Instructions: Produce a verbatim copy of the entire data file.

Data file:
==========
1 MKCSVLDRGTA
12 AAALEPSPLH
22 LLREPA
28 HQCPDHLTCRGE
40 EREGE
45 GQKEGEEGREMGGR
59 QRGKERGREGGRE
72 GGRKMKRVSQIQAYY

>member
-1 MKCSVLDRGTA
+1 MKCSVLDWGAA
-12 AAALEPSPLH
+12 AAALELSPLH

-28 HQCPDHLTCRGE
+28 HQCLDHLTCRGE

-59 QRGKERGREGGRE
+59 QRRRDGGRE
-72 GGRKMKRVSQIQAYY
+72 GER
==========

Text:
1 MKCSVLDRGTA
12 AAALEPSPLH
22 LLREPA
28 HQCPDHLTCRGE
40 EREGE
45 GQKEGEEGREMGGR
59 QRGKERGREGGRE
72 GGRKMKRVSQIQAYY

>member
-1 MKCSVLDRGTA
+1 MKCSVLDWGAA
-12 AAALEPSPLH
+12 AAALELSPLH

-28 HQCPDHLTCRGE
+28 HQCLDHLTCRGE

-59 QRGKERGREGGRE
+59 QRRRDGGRE
-72 GGRKMKRVSQIQAYY
+72 GER